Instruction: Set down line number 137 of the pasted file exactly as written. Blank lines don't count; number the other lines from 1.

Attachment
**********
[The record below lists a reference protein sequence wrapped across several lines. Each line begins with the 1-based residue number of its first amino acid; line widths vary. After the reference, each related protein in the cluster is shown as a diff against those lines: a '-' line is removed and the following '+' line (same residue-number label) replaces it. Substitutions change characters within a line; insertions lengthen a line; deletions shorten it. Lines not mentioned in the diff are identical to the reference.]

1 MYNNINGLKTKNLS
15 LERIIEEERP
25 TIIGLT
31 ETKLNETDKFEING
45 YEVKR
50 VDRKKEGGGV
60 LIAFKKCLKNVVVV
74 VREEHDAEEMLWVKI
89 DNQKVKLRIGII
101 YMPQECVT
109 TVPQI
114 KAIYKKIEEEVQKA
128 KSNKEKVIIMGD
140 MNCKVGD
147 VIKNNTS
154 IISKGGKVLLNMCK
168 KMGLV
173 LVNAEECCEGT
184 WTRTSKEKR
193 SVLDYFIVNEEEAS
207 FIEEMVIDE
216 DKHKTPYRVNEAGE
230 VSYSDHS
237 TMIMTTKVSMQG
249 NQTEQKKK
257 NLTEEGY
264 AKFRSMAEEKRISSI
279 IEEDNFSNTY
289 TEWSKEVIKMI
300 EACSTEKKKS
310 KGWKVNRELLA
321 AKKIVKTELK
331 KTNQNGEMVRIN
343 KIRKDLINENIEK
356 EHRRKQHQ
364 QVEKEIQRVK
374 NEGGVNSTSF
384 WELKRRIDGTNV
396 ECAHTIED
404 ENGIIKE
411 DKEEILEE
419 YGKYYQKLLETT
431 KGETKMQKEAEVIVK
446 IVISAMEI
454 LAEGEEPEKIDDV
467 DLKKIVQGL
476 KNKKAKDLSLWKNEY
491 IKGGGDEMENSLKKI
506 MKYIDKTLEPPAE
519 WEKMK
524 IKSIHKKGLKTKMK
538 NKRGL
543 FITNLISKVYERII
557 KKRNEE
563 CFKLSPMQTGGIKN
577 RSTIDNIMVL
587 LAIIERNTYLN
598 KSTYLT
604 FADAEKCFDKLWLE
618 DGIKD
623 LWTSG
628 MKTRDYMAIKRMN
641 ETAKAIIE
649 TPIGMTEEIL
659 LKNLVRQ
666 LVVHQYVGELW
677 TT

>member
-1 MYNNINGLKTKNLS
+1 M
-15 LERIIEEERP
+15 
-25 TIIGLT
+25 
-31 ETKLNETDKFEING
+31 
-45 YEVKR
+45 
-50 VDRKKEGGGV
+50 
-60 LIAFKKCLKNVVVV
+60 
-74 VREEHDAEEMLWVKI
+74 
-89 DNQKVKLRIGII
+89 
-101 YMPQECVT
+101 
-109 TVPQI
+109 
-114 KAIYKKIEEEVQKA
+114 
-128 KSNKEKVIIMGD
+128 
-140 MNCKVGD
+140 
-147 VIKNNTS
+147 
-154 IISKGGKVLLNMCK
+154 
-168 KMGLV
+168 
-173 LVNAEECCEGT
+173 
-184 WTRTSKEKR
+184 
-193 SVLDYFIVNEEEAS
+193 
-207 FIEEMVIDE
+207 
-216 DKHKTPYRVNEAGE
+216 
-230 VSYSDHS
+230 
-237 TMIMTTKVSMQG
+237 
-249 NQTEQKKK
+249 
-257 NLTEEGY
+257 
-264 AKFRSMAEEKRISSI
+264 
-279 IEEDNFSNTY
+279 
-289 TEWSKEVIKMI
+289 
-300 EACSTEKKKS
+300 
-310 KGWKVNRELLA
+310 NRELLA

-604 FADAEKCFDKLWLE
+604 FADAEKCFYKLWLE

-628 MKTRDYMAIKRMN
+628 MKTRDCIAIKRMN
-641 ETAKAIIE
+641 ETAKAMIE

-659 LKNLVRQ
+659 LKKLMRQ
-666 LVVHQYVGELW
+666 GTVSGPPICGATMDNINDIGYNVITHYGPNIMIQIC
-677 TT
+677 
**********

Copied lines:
+641 ETAKAMIE